Tuesday, January 12, 2010

Estella, the Mistress of Etiquette, With Some Email Rules.

I never want to become one of those “nit-picky” instructors, but I am going to have to about one thing… email communication.

For a generation that has ALWAYS communicated through technology, they are some of the worst users I have ever encountered. I think that it has little to do with knowledge of technology etiquette, but pure, unadulterated, narcissism. “This is from me, it’s obviously very important, I don’t need to follow simple etiquette rules.”

I am going to have to address this next semester, as part of my first day lecture…

  1. Use the student email system. I know some of you are older and already have work email, and personal email and don’t want to add another one for school, but you don’t have a choice. The college said you have to use it. I have to use it too, and it’s just my part time job. I was lax last semester since it was the first time we had student email, but not now. Can you go into a job and tell your boss, you’d prefer to use your gmail account at work? You can’t do it here either. Plus, I don’t know which one of you is “sweetbaby69@yahoo,” so you really need to start using the student email, which is based on YOUR NAME. And you need to change that email address. I used to hire recent college grads, and people with that type of email address did NOT get called back.

  2. Put a subject line in your email. Seriously. We don’t have the type of relationship where I read just anything you send me. That’s for lovers, friends, families, and supervisors (I need my job.) I used to work with someone who NEVER put subjects on his emails. We used to call his emails JRIB’s (just read it, bitches.) It was rude and wrong; however, he was the VP of the territory and my boss’s boss. You are my student. You need a subject line. Furthermore, please do not think that responding to an email I previously sent (which had subject line, I’m a professional) constitutes a subject line. When you respond to my beginning of the semester “Welcome Students” email right after the mid-term exam, I’m just going to assume your email says “Welcome to you, too!” and delete it – even though it was probably a question about your grade. But, how was I supposed to know that? If you can’t bother to start a new message and type in my email address, which can be found on the SYLLABUS and in the look-up feature for the system (but you have to know my name), at least change the previous subject line when you respond to my old one.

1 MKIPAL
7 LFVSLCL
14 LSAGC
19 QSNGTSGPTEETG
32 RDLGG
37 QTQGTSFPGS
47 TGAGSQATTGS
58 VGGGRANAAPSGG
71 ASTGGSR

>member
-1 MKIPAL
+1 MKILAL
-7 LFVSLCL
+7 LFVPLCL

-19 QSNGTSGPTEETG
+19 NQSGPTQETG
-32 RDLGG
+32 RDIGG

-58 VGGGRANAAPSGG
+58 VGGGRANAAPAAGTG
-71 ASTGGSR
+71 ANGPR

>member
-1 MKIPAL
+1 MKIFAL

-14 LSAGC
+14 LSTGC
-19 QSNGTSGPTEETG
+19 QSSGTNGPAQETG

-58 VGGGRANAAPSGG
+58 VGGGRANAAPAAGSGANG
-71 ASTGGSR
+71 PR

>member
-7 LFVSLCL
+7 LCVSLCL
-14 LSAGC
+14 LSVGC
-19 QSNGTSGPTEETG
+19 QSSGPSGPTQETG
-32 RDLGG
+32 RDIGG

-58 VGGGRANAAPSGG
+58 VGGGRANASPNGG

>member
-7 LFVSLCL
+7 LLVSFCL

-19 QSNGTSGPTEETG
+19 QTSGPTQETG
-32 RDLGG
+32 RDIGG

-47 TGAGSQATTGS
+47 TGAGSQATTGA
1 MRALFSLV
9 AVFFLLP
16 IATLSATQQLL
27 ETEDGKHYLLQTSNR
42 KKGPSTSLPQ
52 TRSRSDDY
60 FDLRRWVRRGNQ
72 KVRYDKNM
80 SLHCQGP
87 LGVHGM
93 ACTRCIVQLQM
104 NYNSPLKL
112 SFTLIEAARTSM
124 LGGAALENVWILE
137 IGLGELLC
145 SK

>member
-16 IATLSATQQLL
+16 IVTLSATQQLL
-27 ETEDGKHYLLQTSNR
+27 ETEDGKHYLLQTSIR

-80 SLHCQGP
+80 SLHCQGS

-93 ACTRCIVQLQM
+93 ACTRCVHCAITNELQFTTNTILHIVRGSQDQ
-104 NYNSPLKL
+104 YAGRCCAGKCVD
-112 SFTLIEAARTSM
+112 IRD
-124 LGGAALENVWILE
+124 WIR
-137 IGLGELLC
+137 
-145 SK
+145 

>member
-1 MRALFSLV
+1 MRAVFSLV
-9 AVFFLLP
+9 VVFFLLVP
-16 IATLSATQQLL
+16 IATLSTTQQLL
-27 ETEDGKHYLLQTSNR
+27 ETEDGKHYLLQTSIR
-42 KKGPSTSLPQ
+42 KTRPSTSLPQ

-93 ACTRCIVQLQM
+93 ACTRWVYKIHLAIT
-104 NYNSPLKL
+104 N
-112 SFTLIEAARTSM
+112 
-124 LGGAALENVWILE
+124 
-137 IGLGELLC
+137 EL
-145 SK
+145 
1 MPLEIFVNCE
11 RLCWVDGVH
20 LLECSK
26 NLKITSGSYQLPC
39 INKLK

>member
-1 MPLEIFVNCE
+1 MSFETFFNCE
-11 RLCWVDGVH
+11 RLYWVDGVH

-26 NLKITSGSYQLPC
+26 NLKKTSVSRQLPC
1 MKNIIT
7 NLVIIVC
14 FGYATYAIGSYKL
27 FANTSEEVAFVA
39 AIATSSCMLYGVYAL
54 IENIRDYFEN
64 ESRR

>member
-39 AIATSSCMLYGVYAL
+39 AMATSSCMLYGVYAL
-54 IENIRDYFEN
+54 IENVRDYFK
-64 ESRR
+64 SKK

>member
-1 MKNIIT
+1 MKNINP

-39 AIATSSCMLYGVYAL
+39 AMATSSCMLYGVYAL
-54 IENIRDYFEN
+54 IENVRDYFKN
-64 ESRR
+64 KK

3. Use your name in your document title when you save it. I instruct two classes, that’s generally 30+ written assignments, three times a semester. “My paper,” “Paper 1,” and “Paper” are not good document titles - EVER. This reminds me of back in the day, when doc titles could only contain 8 letters. We’re on Word 2007 now people, you can title your document anything you want, with as many letters as you want, and even using a few symbols (gasp!) Try a title like, “Jane Doestranolpouskis – Paper 1.” See, I can tell the writer and the assignment. And even though her name is long, it still works. And if, god-willing, I give you the opportunity to re-write (as you will probably need it), try “Jane Doestranolpouskis – Paper 1 – Rewrite.” Beautiful.

  4. PUT YOUR FUCKING NAME ON THE ASSIGNMENT. Seriously, this is kindergarten, nursery school really. IT REALLY SUCKS when you call the document “My Paper” AND you don’t put your name on the assignment either. Why should I have to trace your assignment back to the email (with no subject line, from “sweetbaby69”) to figure out who wrote it so I can put the grade in Blackboard. This pisses me off, and I might, just possibly, forget a few grades points while I’m trying to figure out the paper owner. Think about it.